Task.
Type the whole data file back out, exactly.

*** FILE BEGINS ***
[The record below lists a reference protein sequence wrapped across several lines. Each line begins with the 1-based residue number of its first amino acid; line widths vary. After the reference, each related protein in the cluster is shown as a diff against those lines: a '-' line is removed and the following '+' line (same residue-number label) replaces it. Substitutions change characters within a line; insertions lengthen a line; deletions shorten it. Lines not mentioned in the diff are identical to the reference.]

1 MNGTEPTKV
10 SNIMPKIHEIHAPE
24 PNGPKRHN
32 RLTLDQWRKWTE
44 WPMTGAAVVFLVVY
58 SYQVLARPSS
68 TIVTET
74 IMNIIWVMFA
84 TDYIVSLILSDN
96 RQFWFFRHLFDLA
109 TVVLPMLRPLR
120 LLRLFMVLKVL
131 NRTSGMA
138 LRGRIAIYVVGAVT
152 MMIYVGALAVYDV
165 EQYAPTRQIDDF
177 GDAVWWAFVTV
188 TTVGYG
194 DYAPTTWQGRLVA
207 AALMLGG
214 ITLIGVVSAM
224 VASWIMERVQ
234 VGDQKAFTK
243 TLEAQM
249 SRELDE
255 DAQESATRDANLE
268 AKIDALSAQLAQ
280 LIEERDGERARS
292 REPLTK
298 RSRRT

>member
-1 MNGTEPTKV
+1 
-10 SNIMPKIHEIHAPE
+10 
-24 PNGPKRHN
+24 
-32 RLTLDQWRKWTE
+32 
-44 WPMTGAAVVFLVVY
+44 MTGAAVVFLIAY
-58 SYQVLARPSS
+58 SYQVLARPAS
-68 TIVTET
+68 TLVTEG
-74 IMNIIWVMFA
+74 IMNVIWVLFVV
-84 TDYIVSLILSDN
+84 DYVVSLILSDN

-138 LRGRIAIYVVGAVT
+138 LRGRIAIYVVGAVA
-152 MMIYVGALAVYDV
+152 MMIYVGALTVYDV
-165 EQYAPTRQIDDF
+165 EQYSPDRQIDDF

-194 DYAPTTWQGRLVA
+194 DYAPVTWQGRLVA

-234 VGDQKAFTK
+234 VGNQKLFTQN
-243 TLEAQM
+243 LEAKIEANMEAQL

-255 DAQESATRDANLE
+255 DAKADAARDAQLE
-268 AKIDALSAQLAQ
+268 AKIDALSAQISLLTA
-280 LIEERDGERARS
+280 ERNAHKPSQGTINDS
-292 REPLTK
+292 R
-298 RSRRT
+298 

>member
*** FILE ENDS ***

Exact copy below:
[The record below lists a reference protein sequence wrapped across several lines. Each line begins with the 1-based residue number of its first amino acid; line widths vary. After the reference, each related protein in the cluster is shown as a diff against those lines: a '-' line is removed and the following '+' line (same residue-number label) replaces it. Substitutions change characters within a line; insertions lengthen a line; deletions shorten it. Lines not mentioned in the diff are identical to the reference.]

1 MNGTEPTKV
10 SNIMPKIHEIHAPE
24 PNGPKRHN
32 RLTLDQWRKWTE
44 WPMTGAAVVFLVVY
58 SYQVLARPSS
68 TIVTET
74 IMNIIWVMFA
84 TDYIVSLILSDN
96 RQFWFFRHLFDLA
109 TVVLPMLRPLR
120 LLRLFMVLKVL
131 NRTSGMA
138 LRGRIAIYVVGAVT
152 MMIYVGALAVYDV
165 EQYAPTRQIDDF
177 GDAVWWAFVTV
188 TTVGYG
194 DYAPTTWQGRLVA
207 AALMLGG
214 ITLIGVVSAM
224 VASWIMERVQ
234 VGDQKAFTK
243 TLEAQM
249 SRELDE
255 DAQESATRDANLE
268 AKIDALSAQLAQ
280 LIEERDGERARS
292 REPLTK
298 RSRRT

>member
-1 MNGTEPTKV
+1 
-10 SNIMPKIHEIHAPE
+10 
-24 PNGPKRHN
+24 
-32 RLTLDQWRKWTE
+32 
-44 WPMTGAAVVFLVVY
+44 MTGAAVVFLIAY
-58 SYQVLARPSS
+58 SYQVLARPAS
-68 TIVTET
+68 TLVTEG
-74 IMNIIWVMFA
+74 IMNVIWVLFVV
-84 TDYIVSLILSDN
+84 DYVVSLILSDN

-138 LRGRIAIYVVGAVT
+138 LRGRIAIYVVGAVA
-152 MMIYVGALAVYDV
+152 MMIYVGALTVYDV
-165 EQYAPTRQIDDF
+165 EQYSPDRQIDDF

-194 DYAPTTWQGRLVA
+194 DYAPVTWQGRLVA

-234 VGDQKAFTK
+234 VGNQKLFTQN
-243 TLEAQM
+243 LEAKIEANMEAQL

-255 DAQESATRDANLE
+255 DAKADAARDAQLE
-268 AKIDALSAQLAQ
+268 AKIDALSAQISLLTA
-280 LIEERDGERARS
+280 ERNAHKPSQGTINDS
-292 REPLTK
+292 R
-298 RSRRT
+298 

>member